By Jannie Møller Hartley
In the afternoon we heard Ine Renson from the Belgium newspaper De Standaard presenting her experiences of how to include readers into your investigations. The project was to measure NO2 – a parameter of air quality (mainly traffic pollution, especially from diesel cars). They were able to show that pollution was linked to how the road was designed and street canyon effect, or if you have wind blowing in from the side. This made the air pollution dramatically different in places that were geographically close to each other. Here is what they went through – step by step:
1) The goal was to cover and collect data on pollution from the whole region – and the university (Antwerp) did the analysis of the data. People contributed by collecting data from outside their homes.
2) The journalist used this data and made an interactive tool, where you could zoom in and look at the results where they live, they named it “The biggest reality check ever”. Launching it as a huge campaign it had to become famous among a lot of people.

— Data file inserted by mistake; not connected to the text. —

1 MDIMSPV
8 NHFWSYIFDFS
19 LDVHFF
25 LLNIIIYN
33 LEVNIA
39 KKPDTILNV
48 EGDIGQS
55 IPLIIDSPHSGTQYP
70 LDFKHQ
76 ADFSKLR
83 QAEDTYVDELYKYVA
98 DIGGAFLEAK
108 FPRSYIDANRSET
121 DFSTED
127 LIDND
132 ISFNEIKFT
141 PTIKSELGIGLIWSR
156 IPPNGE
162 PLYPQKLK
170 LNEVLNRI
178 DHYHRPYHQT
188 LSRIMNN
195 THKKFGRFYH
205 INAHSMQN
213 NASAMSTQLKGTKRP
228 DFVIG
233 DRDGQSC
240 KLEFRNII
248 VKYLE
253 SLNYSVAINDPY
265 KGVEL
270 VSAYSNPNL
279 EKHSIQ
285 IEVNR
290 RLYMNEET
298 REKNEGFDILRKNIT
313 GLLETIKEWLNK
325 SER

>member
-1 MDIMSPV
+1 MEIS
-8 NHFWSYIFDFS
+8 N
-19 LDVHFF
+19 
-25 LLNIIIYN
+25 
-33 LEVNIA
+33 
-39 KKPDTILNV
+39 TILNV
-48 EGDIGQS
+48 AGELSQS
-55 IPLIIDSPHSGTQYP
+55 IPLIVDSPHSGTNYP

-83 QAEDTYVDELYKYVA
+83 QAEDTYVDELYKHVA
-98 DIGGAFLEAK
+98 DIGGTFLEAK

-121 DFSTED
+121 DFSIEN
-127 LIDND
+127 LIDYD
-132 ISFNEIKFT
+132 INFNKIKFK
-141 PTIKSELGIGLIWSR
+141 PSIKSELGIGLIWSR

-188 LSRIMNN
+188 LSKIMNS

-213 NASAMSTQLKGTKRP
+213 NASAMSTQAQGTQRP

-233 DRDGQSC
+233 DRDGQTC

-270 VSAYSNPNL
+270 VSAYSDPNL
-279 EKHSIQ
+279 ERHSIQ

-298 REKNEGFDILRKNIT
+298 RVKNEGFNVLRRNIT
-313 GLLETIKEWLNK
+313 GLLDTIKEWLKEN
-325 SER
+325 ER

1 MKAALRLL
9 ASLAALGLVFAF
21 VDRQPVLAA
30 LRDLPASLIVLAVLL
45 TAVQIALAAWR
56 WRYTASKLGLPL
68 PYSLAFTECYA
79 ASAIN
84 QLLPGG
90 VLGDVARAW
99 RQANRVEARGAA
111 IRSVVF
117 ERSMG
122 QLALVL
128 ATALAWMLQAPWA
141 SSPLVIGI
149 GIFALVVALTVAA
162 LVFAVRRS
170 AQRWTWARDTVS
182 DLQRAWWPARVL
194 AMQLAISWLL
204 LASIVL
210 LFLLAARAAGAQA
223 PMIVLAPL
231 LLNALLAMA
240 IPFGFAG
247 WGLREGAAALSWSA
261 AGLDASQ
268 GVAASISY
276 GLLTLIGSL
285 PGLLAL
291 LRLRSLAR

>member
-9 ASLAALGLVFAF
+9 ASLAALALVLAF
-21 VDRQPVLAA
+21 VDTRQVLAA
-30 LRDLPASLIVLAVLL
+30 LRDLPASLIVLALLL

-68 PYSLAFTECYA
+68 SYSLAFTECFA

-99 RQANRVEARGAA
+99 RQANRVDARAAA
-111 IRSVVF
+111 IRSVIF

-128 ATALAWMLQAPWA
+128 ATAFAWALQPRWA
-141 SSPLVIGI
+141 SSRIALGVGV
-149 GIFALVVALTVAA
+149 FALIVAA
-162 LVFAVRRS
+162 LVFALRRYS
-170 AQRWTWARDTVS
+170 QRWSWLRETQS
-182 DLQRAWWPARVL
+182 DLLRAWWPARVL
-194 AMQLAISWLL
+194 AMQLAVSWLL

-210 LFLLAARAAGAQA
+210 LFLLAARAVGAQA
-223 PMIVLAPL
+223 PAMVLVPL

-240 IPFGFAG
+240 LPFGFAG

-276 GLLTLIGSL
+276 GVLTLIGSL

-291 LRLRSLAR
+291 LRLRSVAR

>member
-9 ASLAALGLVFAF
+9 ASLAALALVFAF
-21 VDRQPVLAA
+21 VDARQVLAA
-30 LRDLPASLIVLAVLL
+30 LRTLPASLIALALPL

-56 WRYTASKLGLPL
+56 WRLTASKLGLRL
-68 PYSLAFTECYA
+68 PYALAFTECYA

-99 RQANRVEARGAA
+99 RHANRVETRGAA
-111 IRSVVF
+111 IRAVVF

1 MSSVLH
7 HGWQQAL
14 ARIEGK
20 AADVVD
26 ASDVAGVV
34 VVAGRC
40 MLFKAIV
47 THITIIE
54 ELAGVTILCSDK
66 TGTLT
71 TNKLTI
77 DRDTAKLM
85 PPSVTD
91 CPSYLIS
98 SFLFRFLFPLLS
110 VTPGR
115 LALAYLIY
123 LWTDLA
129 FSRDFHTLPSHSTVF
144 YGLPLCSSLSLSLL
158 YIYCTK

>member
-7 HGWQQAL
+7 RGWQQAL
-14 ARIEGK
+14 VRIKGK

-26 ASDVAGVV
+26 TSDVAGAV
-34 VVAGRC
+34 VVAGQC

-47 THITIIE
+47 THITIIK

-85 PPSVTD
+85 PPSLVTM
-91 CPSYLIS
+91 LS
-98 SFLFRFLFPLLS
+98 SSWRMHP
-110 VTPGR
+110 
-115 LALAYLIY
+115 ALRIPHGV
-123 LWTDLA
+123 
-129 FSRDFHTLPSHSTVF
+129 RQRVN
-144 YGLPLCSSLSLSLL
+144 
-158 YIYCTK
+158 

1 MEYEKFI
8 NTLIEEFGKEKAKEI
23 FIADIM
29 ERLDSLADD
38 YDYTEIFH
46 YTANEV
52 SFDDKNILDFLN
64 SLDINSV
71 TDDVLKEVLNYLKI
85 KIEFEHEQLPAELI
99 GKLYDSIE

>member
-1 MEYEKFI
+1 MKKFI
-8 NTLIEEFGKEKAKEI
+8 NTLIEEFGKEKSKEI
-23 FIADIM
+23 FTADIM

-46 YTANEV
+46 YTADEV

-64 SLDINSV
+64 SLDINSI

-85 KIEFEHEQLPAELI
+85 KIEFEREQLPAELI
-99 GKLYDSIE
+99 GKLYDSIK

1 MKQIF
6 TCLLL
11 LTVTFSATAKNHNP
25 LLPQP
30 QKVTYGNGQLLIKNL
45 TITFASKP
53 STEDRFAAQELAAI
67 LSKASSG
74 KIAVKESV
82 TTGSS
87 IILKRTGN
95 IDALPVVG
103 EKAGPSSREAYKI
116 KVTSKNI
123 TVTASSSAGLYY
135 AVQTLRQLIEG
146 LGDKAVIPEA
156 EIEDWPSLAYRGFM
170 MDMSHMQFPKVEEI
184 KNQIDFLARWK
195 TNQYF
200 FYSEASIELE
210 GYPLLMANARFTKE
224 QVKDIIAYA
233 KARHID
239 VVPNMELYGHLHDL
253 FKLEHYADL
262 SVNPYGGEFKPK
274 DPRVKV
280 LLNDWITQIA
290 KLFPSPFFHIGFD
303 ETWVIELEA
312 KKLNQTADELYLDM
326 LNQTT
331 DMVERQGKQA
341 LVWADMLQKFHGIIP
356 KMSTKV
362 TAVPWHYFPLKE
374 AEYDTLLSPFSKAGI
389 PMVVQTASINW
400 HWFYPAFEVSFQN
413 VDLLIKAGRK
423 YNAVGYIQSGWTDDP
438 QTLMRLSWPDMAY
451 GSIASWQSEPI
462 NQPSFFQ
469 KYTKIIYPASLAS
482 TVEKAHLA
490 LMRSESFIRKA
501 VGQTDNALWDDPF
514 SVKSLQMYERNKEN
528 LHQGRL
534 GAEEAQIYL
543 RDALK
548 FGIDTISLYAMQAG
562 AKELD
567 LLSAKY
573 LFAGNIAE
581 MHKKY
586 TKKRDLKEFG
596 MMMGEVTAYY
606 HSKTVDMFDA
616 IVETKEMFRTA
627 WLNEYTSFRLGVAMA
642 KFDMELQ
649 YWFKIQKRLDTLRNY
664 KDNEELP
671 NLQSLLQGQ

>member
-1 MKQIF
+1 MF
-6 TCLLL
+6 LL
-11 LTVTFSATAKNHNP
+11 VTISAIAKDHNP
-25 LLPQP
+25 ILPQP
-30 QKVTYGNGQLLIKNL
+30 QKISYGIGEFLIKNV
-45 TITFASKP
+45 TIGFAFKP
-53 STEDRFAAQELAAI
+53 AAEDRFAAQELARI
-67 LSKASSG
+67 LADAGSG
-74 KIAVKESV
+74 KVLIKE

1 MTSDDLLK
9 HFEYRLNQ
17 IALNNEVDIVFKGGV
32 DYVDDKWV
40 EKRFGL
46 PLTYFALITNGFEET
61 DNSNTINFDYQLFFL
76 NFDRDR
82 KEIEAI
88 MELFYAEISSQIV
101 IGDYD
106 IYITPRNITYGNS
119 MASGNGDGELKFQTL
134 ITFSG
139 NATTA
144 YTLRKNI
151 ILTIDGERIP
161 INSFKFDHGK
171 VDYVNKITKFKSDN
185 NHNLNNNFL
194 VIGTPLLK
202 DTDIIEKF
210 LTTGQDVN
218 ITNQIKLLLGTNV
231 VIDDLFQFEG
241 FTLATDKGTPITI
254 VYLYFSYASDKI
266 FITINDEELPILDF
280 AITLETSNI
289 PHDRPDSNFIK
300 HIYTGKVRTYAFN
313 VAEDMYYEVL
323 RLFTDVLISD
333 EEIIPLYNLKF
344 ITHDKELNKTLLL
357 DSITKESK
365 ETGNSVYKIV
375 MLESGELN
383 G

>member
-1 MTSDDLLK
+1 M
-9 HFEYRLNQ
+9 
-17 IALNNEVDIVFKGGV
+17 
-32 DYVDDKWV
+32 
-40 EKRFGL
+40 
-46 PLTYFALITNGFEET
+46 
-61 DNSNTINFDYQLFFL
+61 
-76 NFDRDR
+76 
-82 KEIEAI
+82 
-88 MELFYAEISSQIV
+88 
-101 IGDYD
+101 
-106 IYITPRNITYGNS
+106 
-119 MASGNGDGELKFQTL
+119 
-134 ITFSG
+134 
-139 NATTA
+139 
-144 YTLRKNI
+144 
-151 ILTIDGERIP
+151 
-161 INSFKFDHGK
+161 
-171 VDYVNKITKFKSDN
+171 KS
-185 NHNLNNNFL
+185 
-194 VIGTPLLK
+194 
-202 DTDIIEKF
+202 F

3) “It started with a special report on air quality – but we asked: how bad is it really? The measurement stations were placed in places, where people don’t live. Then we thought: There is no data, so we have to just find and collect the data”
4) They had no script, and they had to invent it as they went along. They found partners and collaborated with public officials and the University
5) “It was super expensive and complicated, we needed 20.000 entry points spread out over the country.”
6) “We had to make signs, manuals, deliver test tubes during a certain temperature, and you have NO guarantee of success. 96 percent of the data entries were valid.”
7) They have all the data on the website, and they published the stories over 16 pages in the newspaper.
Dette blogindlæg er kun på engelsk.